Protection  

Government taskforce tells insurers to simplify forms

Government taskforce tells insurers to simplify forms

The government’s Insurance Fraud Taskforce has put forward a series of measures to tackle insurance fraud and reduce costs for consumers.

A report, published yesterday (18 January), included recommendations to tackle activity ranging from organised or premeditated crime to opportunistic fraud.

These included:

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Aiming to improve consumer trust in the insurance sector and raise the public profile of insurance fraud as a criminal activity.

Encouraging greater use of data sharing and collaboration between the insurance sector and regulatory bodies to better prevent organised insurance fraud.

Supporting the government’s intentions to clamp down on unnecessary whiplash claims and strengthen regulation of claims management companies.

Economic Secretary to HM Treasury Harriett Baldwin welcomed the recommendations while speaking at the British Insurance Brokers Association’s parliamentary reception.

She said: “These recommendations will galvanise our collective efforts to tackle insurance fraud and will ultimately reduce costs for consumers.”

The Insurance Fraud Taskforce was set up in January 2015 and its report notes that insurance fraud is not always recognised as criminal activity.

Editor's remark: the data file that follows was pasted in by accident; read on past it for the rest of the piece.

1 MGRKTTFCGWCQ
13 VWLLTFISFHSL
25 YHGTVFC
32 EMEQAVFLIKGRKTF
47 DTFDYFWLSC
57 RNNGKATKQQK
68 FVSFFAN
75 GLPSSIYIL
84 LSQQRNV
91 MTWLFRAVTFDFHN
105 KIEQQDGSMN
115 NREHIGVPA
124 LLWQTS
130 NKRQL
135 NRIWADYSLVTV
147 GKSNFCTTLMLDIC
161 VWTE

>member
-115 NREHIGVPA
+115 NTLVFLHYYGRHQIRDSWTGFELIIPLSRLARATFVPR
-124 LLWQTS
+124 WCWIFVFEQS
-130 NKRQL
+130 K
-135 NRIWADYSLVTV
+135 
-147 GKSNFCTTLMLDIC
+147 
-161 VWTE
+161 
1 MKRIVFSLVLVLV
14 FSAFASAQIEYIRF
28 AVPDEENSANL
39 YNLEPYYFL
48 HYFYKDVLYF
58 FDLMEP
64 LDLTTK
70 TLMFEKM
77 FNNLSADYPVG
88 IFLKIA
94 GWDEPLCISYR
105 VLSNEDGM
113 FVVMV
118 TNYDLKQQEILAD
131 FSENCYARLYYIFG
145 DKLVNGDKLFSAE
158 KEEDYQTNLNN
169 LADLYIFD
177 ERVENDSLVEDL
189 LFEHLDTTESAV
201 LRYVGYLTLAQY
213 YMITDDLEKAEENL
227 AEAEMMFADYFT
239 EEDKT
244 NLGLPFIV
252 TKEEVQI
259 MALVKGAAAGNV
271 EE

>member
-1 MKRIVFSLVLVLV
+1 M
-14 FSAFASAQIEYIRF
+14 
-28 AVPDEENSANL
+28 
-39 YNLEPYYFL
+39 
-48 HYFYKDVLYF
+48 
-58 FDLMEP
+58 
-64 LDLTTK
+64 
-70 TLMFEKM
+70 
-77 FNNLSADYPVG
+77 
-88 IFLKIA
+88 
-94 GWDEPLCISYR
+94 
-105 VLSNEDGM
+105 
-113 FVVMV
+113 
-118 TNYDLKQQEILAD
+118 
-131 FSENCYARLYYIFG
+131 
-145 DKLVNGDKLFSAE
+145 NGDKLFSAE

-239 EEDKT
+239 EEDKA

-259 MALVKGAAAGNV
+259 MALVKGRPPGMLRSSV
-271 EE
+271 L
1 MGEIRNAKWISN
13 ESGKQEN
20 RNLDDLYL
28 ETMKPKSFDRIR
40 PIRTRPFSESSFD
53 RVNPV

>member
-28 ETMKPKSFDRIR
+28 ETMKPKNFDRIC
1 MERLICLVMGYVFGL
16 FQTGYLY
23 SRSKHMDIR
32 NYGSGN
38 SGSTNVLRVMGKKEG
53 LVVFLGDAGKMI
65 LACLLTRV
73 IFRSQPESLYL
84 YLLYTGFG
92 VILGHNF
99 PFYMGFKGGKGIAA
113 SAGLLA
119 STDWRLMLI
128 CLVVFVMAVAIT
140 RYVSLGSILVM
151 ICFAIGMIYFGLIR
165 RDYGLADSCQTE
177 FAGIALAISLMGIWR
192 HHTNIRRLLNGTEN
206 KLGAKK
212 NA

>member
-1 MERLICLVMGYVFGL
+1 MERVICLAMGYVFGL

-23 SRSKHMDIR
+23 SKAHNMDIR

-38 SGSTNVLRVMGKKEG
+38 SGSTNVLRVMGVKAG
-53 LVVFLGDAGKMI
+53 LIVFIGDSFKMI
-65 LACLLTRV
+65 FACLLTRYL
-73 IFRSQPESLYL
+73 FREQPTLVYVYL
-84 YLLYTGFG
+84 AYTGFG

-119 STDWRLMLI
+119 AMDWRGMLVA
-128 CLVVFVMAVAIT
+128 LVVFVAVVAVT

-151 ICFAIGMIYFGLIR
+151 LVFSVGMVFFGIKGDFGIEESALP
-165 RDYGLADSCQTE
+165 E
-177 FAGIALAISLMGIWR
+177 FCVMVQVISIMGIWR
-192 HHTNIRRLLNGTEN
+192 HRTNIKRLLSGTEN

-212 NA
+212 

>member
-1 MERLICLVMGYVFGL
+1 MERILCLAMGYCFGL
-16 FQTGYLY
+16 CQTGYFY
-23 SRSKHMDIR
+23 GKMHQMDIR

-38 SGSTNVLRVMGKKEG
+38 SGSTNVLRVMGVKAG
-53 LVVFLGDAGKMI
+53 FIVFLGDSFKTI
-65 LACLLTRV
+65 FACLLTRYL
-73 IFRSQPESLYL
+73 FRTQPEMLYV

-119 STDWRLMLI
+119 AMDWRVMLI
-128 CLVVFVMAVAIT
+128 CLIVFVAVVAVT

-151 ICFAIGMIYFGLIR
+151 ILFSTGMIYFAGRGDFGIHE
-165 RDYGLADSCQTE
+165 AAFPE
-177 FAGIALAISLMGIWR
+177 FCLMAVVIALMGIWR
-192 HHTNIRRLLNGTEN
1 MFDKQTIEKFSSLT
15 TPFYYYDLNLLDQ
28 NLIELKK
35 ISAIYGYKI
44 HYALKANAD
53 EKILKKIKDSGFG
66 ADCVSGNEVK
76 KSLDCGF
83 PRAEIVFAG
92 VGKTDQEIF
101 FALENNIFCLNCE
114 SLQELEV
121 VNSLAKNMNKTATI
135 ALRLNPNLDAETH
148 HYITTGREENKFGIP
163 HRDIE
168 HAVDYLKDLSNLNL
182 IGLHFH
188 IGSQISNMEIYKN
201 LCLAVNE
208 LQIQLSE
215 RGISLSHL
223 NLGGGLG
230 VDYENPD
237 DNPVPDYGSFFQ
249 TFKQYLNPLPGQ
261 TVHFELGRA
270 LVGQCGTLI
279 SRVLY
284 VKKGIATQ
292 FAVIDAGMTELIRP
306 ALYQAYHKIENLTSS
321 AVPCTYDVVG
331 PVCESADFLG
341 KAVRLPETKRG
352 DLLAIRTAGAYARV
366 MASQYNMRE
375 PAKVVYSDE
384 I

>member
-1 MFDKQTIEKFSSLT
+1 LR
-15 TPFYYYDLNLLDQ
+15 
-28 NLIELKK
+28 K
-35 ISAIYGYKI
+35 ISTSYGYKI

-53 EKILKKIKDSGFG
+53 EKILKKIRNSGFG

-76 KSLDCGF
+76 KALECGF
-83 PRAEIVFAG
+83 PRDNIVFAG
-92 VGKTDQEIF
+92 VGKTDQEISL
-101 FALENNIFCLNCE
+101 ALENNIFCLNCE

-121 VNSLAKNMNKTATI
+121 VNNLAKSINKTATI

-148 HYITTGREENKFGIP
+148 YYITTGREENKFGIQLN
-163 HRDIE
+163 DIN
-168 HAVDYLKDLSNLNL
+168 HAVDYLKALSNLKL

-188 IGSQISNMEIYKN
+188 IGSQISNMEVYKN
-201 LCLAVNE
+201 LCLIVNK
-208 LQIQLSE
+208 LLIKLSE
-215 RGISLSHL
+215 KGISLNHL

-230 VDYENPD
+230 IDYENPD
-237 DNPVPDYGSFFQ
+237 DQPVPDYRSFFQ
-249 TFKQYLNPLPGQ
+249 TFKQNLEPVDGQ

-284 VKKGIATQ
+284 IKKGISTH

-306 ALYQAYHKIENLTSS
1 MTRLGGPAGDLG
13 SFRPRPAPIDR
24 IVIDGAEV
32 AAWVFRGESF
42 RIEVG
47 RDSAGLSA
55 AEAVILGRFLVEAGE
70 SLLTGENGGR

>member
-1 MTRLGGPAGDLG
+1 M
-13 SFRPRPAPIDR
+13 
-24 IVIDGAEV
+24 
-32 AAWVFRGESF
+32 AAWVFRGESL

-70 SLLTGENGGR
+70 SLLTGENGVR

It is therefore vital that the insurance sector takes steps to curb a culture of distrust trust towards the industry and a lack of popular understanding of how insurance works, the document stated.

For example, the taskforce recommended making application and claims forms easier to understand, as well as launching new anti-fraud campaigns.

To ensure these goals are achieved, the taskforce also suggested the government establishes a legacy vehicle to oversee the implementation of its recommendations, while maintaining dialogue between different sectors regarding insurance fraud.

Iain Mills, operational taxes director for Zurich UK Life, said while he welcomed the actions outlined in the report he was disappointed it does not identify specific measures for tackling pension scams.

Mr Mills said: “Pension scams pose a growing threat to consumers and their retirement savings; more action is needed to protect savers and combat illegitimate schemes,” he stated, picking out Recognised Overseas Pension Schemes as the vehicle of choice for scammers.

Tom Conner, director at Drewberry Insurance, said anything, including fraud, that pushes up premiums unnecessarily, will result in a larger proportion of society being unprotected and have devastating financial consequences for those unlucky families that have to cope with parental death or illness.

Roxburgh Financial Management managing director Damian O’Connor added every part of the sales chain should be working together to ensure fraud is curtailed, while of course respecting data security.

He said: “It is important that we stop fraudulent claims because they lead to declined claims and that has an impact of the perception of protection as a whole.”

peter.walker@ft.com